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06-28-2013 02:52 AM

Hi there,

I'm out of my depth here and I wonder if someone has a solution. I have this analysis in which I test the effect of temperature in nestling growth. I have several chicks per nest, thus the nest is a random factor and I run this in Proc Mixed. The effect of temperature is different for two treatment groups, and this is reflected in a significant interaction of temperature*group. Fine, so the two slopes are different frome each other. Cool, this is expected. The problem is that I need to know whether these two slopes are significantly different from 0 (in the graph it looks as if one of them is negative, but the other one could be positive or simply not different from 0). My referees want to know that (and so do I!). The SAS estimate shows that one of the slopes is set to 0 by default, so I only have an estimate for the other slope. How can I obtain the two "real" slope estimates? If I split the dataset in two, and I calculate the slopes separately, the effect disappears, so this is not good. Any ideas?? Thanks millions!

Best wishes

Diego Gil

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Solution

07-02-2013
08:39 AM

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07-02-2013 08:39 AM

You are not doing anything wrong. I gave you some code that doesn't do what you need. For the no intercept model, you also need to remove the main effect of t014, fitting only the interactions. This shouldl give a two degree of freedom F test of the equality of slopes, and a two degree of freedom F test for the equality of intercepts.

model dependent_var= puesta puesta*t014/solution **noint;**

Steve Denham

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06-28-2013 02:09 PM

Without seeing your model statement I can't be completely sure, but is it something like:

model dependent_var=group temperature group*temperature/solution;

If this is close, then there should be an estimate for temperature and an estimate for the first group*temperature, with a zero for the last group*temperature.

There are two ways to go from here. The first is to realize that the slope for temperature actually applies to the last group (adding the estimates together), while the slope for the first group*temperature is the difference between the two slopes. You can get the slope for this group by adding the estimates. That's great for the estimates, but the standard errors are a problem.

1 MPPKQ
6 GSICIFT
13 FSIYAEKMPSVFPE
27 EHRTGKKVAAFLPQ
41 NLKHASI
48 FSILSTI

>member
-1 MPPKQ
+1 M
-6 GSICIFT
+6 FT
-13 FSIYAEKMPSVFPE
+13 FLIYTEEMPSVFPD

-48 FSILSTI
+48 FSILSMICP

Try:

model dependent_var= group temperature group*temperature/solution **noint;**

This should give separate estimates of the slope, with correct standard errors, for each of the slopes.

Steve Denham

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07-02-2013 04:36 AM

Dear Steve,

Thanks for your mail. You were right about the model, it's a bit more complex but I reduced it for this particular problem. So, then if we use /solution we obtain the following ("puesta" is group; and "t014" is temperature):

You said that the slope for group 2 is actually that of temperature, thus: -1.85; while that of the first group would be then (group 2 minus group 1) = 0.2, is this correct?

Then, for the SE, if I use noint I get this, but there is no different SE for the slopes as you said, what am I doing wrong?

Thanks a lot for your help, this is most useful!!

Diego

Solution

07-02-2013
08:39 AM

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07-02-2013 08:39 AM

You are not doing anything wrong. I gave you some code that doesn't do what you need. For the no intercept model, you also need to remove the main effect of t014, fitting only the interactions. This shouldl give a two degree of freedom F test of the equality of slopes, and a two degree of freedom F test for the equality of intercepts.

model dependent_var= puesta puesta*t014/solution **noint;**

Steve Denham

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07-02-2013 09:16 AM

Spot on Steve! Thanks a lot!

One final thing, I assumed that one should never put terms in an interaction that have not appear on their own in the model, so I guess this method you gave me is not good for fixed effects, just for estimates of interactions, is this right?

Best wishes

Diego

___________________________________________________________________

Diego Gil

Departamento de Ecología Evolutiva

Museo Nacional de Ciencias Naturales (CSIC)

José Gutiérrez Abascal, 2

28006 Madrid

Spain

Tel: 00 34 91 411 13 28, ext. 1141

Fax: 00 34 91 564 50 78

web site: www.behavecol.es

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07-03-2013 11:03 AM

To continue it, this is for interactions with continuous covariates. I would consider there to be one fixed classification variable, puesta, which is included.

If this were a factorial or split-plot where there were more classification variables, I would certainly not fit just the interactions, unless I needed to fit a means model, where only the highest order interaction would be in the model.

Also, if there multiple continuous covariates, this gets really, really messy.

Steve Denham